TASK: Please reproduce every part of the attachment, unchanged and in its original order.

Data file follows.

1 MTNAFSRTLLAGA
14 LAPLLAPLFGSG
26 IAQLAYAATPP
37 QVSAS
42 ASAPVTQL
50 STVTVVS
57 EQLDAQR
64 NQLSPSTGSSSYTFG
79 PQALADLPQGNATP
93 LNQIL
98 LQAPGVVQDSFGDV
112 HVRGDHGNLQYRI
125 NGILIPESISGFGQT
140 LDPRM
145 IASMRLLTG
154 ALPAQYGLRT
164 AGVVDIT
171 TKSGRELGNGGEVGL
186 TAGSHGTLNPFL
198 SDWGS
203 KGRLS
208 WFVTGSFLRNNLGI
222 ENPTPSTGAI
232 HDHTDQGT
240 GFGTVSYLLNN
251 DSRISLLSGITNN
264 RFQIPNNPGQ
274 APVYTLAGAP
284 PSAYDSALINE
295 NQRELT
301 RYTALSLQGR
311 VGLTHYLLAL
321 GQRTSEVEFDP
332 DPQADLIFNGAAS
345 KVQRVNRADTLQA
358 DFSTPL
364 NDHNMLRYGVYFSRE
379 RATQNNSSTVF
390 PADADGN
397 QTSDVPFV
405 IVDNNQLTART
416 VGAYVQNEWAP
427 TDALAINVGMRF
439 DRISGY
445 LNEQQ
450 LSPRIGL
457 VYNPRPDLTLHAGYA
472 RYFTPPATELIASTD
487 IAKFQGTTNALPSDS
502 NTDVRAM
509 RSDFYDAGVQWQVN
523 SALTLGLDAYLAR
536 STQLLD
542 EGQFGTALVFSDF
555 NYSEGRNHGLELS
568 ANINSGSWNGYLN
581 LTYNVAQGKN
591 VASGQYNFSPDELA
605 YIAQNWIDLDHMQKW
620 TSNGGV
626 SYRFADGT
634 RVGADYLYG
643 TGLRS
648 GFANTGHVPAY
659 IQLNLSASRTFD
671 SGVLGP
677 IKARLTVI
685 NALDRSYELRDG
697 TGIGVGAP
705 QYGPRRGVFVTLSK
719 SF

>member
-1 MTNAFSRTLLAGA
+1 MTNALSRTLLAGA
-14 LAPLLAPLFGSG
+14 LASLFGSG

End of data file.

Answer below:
1 MTNAFSRTLLAGA
14 LAPLLAPLFGSG
26 IAQLAYAATPP
37 QVSAS
42 ASAPVTQL
50 STVTVVS
57 EQLDAQR
64 NQLSPSTGSSSYTFG
79 PQALADLPQGNATP
93 LNQIL
98 LQAPGVVQDSFGDV
112 HVRGDHGNLQYRI
125 NGILIPESISGFGQT
140 LDPRM
145 IASMRLLTG
154 ALPAQYGLRT
164 AGVVDIT
171 TKSGRELGNGGEVGL
186 TAGSHGTLNPFL
198 SDWGS
203 KGRLS
208 WFVTGSFLRNNLGI
222 ENPTPSTGAI
232 HDHTDQGT
240 GFGTVSYLLNN
251 DSRISLLSGITNN
264 RFQIPNNPGQ
274 APVYTLAGAP
284 PSAYDSALINE
295 NQRELT
301 RYTALSLQGR
311 VGLTHYLLAL
321 GQRTSEVEFDP
332 DPQADLIFNGAAS
345 KVQRVNRADTLQA
358 DFSTPL
364 NDHNMLRYGVYFSRE
379 RATQNNSSTVF
390 PADADGN
397 QTSDVPFV
405 IVDNNQLTART
416 VGAYVQNEWAP
427 TDALAINVGMRF
439 DRISGY
445 LNEQQ
450 LSPRIGL
457 VYNPRPDLTLHAGYA
472 RYFTPPATELIASTD
487 IAKFQGTTNALPSDS
502 NTDVRAM
509 RSDFYDAGVQWQVN
523 SALTLGLDAYLAR
536 STQLLD
542 EGQFGTALVFSDF
555 NYSEGRNHGLELS
568 ANINSGSWNGYLN
581 LTYNVAQGKN
591 VASGQYNFSPDELA
605 YIAQNWIDLDHMQKW
620 TSNGGV
626 SYRFADGT
634 RVGADYLYG
643 TGLRS
648 GFANTGHVPAY
659 IQLNLSASRTFD
671 SGVLGP
677 IKARLTVI
685 NALDRSYELRDG
697 TGIGVGAP
705 QYGPRRGVFVTLSK
719 SF

>member
-1 MTNAFSRTLLAGA
+1 MTNALSRTLLAGA
-14 LAPLLAPLFGSG
+14 LASLFGSG